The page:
CHICAGO — Three locker room attendants formed a buffer around Connor Barth's cubicle as the media hoard closed in, pushing and elbowing for position.

"Guys! Let him get dressed first, please! Back off! He's not going anywhere," one attendant said.

Most athletes who cost their team a game would prefer to sneak out the back door if possible, but the snake-bitten place kicker was trapped Sunday.

In a game the Bears could've sent into overtime, Barth sent a 46-yard field goal attempt wide right with :03 remaining in the Lions' 27-24 win.

The eighth-year kicker has lived on borrowed time this season as coach John Fox regularly scours the waiver wire for a more dependable leg.

"It hit the ground a little bit and veered to the right," Barth said after his latest misadventure. "I don't expect anyone to defend me. I've just got to get back to work.

"I signed up for this. It's the life of a kicker."

The costly miss leaves him 11 of 16 this season, including 5 of 9 inside the 40-49 range where most games are won late.

"You make some, you miss some, and that was the case today," Barth said.

It marked the Bears' fifth loss by eight points or less in a game which saw them blow two 10-point leads.

"It's like everything. We are a production-based business. That's what we get paid to do, whether it's winning games as a head coach or making kicks as a kicker," Fox said.

"We will evaluate it. We will do everything we can to put the best team out there."

I'm not going to jump on Fox, now 12-30, for running the ship aground this season. He'll be gone soon enough.

He greatly impeded that final 10-play, 55-yard, two-minute drill led by fearless quarterback Mitch Trubisky, who ran twice for 34 yards.

Jordan Howard, Tarik Cohen and Adam Shaheen each scored a touchdown in the game, but all watched that series from the sideline.

Fox, as always, was clear as a London fog in explaining why.

"There are a lot of situations that a lot of people — including you all — don't get," he said. "It's a two-minute situation. We have Adam Shaheen, we have Mitchell Trubisky, we have Tarik Cohen. They are playing in their eighth game of their NFL career — as rookies.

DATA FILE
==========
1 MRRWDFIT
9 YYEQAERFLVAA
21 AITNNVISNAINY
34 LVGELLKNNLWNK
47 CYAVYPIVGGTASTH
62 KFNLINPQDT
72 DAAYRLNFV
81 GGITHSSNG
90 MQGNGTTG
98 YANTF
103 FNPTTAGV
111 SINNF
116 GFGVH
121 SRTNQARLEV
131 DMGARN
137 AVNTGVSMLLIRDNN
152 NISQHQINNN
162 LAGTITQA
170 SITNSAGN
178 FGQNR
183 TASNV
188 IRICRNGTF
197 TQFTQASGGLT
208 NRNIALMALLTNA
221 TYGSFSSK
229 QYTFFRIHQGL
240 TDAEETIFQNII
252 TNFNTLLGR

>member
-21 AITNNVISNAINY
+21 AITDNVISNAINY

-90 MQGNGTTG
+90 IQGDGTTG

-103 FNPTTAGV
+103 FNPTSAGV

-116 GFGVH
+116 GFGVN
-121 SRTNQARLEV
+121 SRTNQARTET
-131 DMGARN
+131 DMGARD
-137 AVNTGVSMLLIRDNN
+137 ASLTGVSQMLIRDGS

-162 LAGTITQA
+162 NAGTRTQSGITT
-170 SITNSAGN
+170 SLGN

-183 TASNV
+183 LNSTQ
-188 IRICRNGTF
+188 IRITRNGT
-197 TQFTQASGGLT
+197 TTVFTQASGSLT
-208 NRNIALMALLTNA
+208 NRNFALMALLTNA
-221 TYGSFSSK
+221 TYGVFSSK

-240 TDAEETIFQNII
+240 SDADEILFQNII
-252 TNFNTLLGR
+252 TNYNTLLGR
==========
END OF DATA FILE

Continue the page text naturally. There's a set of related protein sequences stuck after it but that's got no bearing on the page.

"They have a lot on their plate as it is, and they can't do everything."

That's more baloney than the corner deli.

Howard ran for 125 yards, he and Cohen averaged more than eight yards per carry, and Shaheen caught the four passes he was targeted for.

And they're not on the field? Shame on you.

"No, it doesn't surprise me," Cohen said of being a spectator on that final drive. "If my number's called, I'll be there."

Trubisky defended his coach, of course.

"We're just playing to our strengths in those situations," he said. "We need more receivers out on the field. Benny (Cunningham) is a great protecting back and catches the ball well in the backfield.

"We definitely have enough playmakers in the game."

Are we still talking about the 2017-18 Bears?

As if all the losing doesn't stink, injuries continue piling up with Josh Bellamy (concussion protocol), Eddie Goldman (wrist), Kyle Fuller (wrist), Akeem Hicks (leg) and Leonard Floyd (knee), the latter being carted off.

"We'll keep coming out, fighting, every week," Marcus Cooper said. "Luckily, we got a great team and some guys are gonna have to step up."

Soon, Soldier Field may have an echo on Sunday afternoons.

The Bears boast the sixth largest fan base — 9.2 million nationwide — in all of professional sports and the third largest in the NFL, according to senior director of business development Brian McCaskey.

They have season ticket holders in all 50 states.

But at 3-7, fan interest is dwindling.

There were 10,145 no-shows Sunday.

You can't put a price on bad.

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This column solely represents the writer's opinion. Reach him at al.hamnik@nwi.com.

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